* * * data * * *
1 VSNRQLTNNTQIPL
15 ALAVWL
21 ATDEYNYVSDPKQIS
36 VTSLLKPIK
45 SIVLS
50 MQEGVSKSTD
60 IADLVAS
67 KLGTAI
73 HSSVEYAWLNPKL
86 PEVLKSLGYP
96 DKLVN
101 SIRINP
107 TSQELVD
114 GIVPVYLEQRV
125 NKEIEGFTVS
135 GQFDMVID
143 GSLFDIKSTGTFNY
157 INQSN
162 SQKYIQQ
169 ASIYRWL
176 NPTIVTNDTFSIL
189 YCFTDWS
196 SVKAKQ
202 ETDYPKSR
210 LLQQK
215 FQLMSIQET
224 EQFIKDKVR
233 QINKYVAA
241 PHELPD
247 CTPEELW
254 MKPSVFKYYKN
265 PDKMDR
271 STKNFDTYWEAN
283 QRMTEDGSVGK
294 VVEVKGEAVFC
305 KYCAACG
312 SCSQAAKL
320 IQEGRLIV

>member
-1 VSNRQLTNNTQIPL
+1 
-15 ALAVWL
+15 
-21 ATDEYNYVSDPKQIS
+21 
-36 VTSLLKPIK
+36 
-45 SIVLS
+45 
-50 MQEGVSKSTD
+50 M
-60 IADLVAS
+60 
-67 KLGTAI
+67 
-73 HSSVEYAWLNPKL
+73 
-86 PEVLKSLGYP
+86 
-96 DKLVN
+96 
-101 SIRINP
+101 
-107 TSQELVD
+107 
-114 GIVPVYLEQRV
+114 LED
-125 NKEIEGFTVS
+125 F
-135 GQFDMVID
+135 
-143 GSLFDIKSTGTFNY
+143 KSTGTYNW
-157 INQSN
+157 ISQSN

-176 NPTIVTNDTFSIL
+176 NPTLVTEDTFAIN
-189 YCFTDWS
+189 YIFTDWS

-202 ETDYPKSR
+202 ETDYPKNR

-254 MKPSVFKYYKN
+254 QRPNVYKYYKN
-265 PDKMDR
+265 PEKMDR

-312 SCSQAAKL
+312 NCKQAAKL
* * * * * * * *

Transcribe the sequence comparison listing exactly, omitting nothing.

1 VSNRQLTNNTQIPL
15 ALAVWL
21 ATDEYNYVSDPKQIS
36 VTSLLKPIK
45 SIVLS
50 MQEGVSKSTD
60 IADLVAS
67 KLGTAI
73 HSSVEYAWLNPKL
86 PEVLKSLGYP
96 DKLVN
101 SIRINP
107 TSQELVD
114 GIVPVYLEQRV
125 NKEIEGFTVS
135 GQFDMVID
143 GSLFDIKSTGTFNY
157 INQSN
162 SQKYIQQ
169 ASIYRWL
176 NPTIVTNDTFSIL
189 YCFTDWS
196 SVKAKQ
202 ETDYPKSR
210 LLQQK
215 FQLMSIQET
224 EQFIKDKVR
233 QINKYVAA
241 PHELPD
247 CTPEELW
254 MKPSVFKYYKN
265 PDKMDR
271 STKNFDTYWEAN
283 QRMTEDGSVGK
294 VVEVKGEAVFC
305 KYCAACG
312 SCSQAAKL
320 IQEGRLIV

>member
-1 VSNRQLTNNTQIPL
+1 
-15 ALAVWL
+15 
-21 ATDEYNYVSDPKQIS
+21 
-36 VTSLLKPIK
+36 
-45 SIVLS
+45 
-50 MQEGVSKSTD
+50 M
-60 IADLVAS
+60 
-67 KLGTAI
+67 
-73 HSSVEYAWLNPKL
+73 
-86 PEVLKSLGYP
+86 
-96 DKLVN
+96 
-101 SIRINP
+101 
-107 TSQELVD
+107 
-114 GIVPVYLEQRV
+114 LED
-125 NKEIEGFTVS
+125 F
-135 GQFDMVID
+135 
-143 GSLFDIKSTGTFNY
+143 KSTGTYNW
-157 INQSN
+157 ISQSN

-176 NPTIVTNDTFSIL
+176 NPTLVTEDTFAIN
-189 YCFTDWS
+189 YIFTDWS

-202 ETDYPKSR
+202 ETDYPKNR

-254 MKPSVFKYYKN
+254 QRPNVYKYYKN
-265 PDKMDR
+265 PEKMDR

-312 SCSQAAKL
+312 NCKQAAKL